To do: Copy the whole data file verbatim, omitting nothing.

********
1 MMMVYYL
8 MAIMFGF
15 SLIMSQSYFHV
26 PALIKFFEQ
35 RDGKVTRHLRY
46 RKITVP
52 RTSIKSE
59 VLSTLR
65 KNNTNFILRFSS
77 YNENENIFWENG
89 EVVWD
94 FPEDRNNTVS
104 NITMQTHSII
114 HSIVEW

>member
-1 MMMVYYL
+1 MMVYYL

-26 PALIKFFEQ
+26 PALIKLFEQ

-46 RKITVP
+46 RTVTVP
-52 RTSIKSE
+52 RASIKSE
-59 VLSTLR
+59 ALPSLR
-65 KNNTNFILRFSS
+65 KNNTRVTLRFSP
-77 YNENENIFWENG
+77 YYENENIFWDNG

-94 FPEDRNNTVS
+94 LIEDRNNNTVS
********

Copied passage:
1 MMMVYYL
8 MAIMFGF
15 SLIMSQSYFHV
26 PALIKFFEQ
35 RDGKVTRHLRY
46 RKITVP
52 RTSIKSE
59 VLSTLR
65 KNNTNFILRFSS
77 YNENENIFWENG
89 EVVWD
94 FPEDRNNTVS
104 NITMQTHSII
114 HSIVEW

>member
-1 MMMVYYL
+1 MMVYYL

-26 PALIKFFEQ
+26 PALIKLFEQ

-46 RKITVP
+46 RTVTVP
-52 RTSIKSE
+52 RASIKSE
-59 VLSTLR
+59 ALPSLR
-65 KNNTNFILRFSS
+65 KNNTRVTLRFSP
-77 YNENENIFWENG
+77 YYENENIFWDNG

-94 FPEDRNNTVS
+94 LIEDRNNNTVS